- Historic Sites
Empires In The Northwest
Excerpts from Land of Giants
August 1956 | Volume 7, Issue 5
Today it is possible to unravel the sequence of those distant events. But it is not always possible to reconstruct motives. The actors were passionate, autocratic men, far from home. None of their orders had been designed to meet the situations that developed. They improvised as they went; and as a result their deeds seem more frequently the result of caprice than of plan. Surely they would not have behaved as they did if they could have foreseen the international complications which their whimsies would later produce in the startled courts of London and Madrid.
Key man in the situation was Estévan José Martínez —the same Martínez who had anchored in Nootka Sound with Juan Ferez fifteen years before and from whom two silver spoons had been stolen. As had been the case with that earlier voyage, suspicion of the Russians lays behind Martínez’s present sailing. Three years before, in 1786, a French admiral, returning from an examination of the North Pacific, had put into Monterey, California, with reports of Russian expansion toward the American mainland. This word was relayed to Mexico City, and in 1788 Viceroy Flórez dispatched Martínez and L’f6pez de Haro to investigate. What the two Spaniards heard from the Russians on Kodiak and Unalaska islands sent them hurrying home in high excitement. The Empress Catherine, it was said, planned to send four frigates south to occupy Nootka.
Actually this was garbled rumor of an entirely different expedition recently authorized by the Russian empress, but Fl’f4rez had no way of knowing that. Not daring to wait until he could receive instructions from Madrid, the Viceroy ordered Martínez and Haro to take over Nootka ahead of the Russians. Nor was this to be a mere token occupation. Martínez carried with him, as Spanish colonial expeditions always did, priests for converting the Indians, as well as the artisans and soldiers necessary for establishing a garrison. A supply ship was to follow shortly; and as soon as possible (indicative of Spain’s ignorance of the coast she claimed) a land force would march along behind! If foreign ships did put in at Nootka, Martínez was to show them, politely but firmly, the superior claims of Spain to the district. He was also “to prevent as far as possible their intercourse and commerce with the natives.”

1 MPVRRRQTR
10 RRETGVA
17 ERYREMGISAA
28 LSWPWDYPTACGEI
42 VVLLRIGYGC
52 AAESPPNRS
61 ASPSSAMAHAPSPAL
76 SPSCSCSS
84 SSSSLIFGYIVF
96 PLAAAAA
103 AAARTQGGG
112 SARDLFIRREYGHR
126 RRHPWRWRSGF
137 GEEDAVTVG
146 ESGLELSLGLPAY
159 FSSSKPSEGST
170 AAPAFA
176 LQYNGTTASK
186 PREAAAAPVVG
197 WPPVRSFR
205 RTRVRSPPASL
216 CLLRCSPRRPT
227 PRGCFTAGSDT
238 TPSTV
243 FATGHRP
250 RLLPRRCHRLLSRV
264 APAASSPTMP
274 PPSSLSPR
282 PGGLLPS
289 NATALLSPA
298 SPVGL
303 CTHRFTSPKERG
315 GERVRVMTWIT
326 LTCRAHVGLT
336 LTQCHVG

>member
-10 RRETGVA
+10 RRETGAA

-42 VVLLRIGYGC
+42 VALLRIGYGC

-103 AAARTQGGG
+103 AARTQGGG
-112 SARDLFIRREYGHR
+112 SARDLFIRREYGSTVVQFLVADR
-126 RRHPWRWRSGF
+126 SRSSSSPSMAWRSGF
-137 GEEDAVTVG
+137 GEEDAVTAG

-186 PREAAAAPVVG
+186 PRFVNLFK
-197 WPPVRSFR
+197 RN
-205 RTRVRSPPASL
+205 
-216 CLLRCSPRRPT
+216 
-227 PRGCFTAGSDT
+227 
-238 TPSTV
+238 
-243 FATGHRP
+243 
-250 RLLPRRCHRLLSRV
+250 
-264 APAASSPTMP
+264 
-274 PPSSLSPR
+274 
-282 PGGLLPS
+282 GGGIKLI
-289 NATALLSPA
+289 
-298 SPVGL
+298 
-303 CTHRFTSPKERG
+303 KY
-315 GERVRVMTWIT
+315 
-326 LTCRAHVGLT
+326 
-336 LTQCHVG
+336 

So much for the immediate threat. There was a more distant one. With a flash of prescience it was recognized by Flórez, who had recently removed the commander of Juan Fernández Island for aiding Kendrick in the Columbia . Writing his home government on December 23, 1788, the Viceroy said, “We ought not to be surprised that the English colonies of America, being now an independent republic, should carry out the design of finding a safe port on the Pacific and of attempting to sustain it by crossing the immense country of the continent. … It is indeed an enterprise for many years, but I firmly believe that from now on we ought to employ tactics to forestall its results.” Lewis and Clark, Astoria, the Oregon Trail—all are immanent in those words. And that, too, is another reason why Spanish armor was sent to Nootka, where Americans already had arrived in the persons of Robert Gray and John Kendrick.
Though Flórez might be suspicious of the Americans, Martínez was not—at least not when it came to making common cause against the English. From his meeting with Gray outside the sound, the Spanish commander had learned that one sizable English vessel was already in the harbor, a small schooner was coasting around the neighborhood, and at least one more ship was due shortly from China with supplies. Meanwhile Martínez was alone, his consort vessel not yet having come up. Consequently he entered Friendly Cove all smiles. He wined and dined both Douglas and Kendrick on his ship, and each returned the favor. Soon Kendrick was won completely—or perhaps it was the other way around. The Yankee captain had no love for the English, against whom he had helped fight a war not long before, and he could hardly be expected to grieve if an English rival now ran afoul of the Spanish. Indeed, there were ugly whispers later among the English that Kendrick’s gloved hand pushed Martínez into some of the radical moves the Spaniard made. But none of that can be proved.
At last Martínez’s supporting vessel, the San Carlos , appeared. Kendrick being safely neutralized, Martínez now demanded the Iphigenia ’s papers, kept them overnight for translation, and then peremptorily ordered Douglas and Viana, the Iphigenia ’s ostensible captain, aboard his ship—for Douglas was still pretending to be operating for the firm of Cavalho & Co. Flinging the Englishman’s instructions on the desk, Martínez demanded explanation of a clause which his interpreter had translated as follows: If any Russian, Spanish, or English vessel tried “to divert you from your voyage … resist by force. … If, perchance, in such conflict you should have the superiority, you will take possession of the vessel and its cargo, conducting them, with the officers, to Macao in order that they may be condemned as legal prizes and the officers and crew punished as pirates.”
Martínez’s lip curled. He was a pirate, was he? Or would it not be more accurate to say that Douglas, operating under such orders, was the one open to the charge? Furthermore, what about these false Portuguese colors and registration papers?
Squirming, Douglas said that the translation presented matters in a false light, that——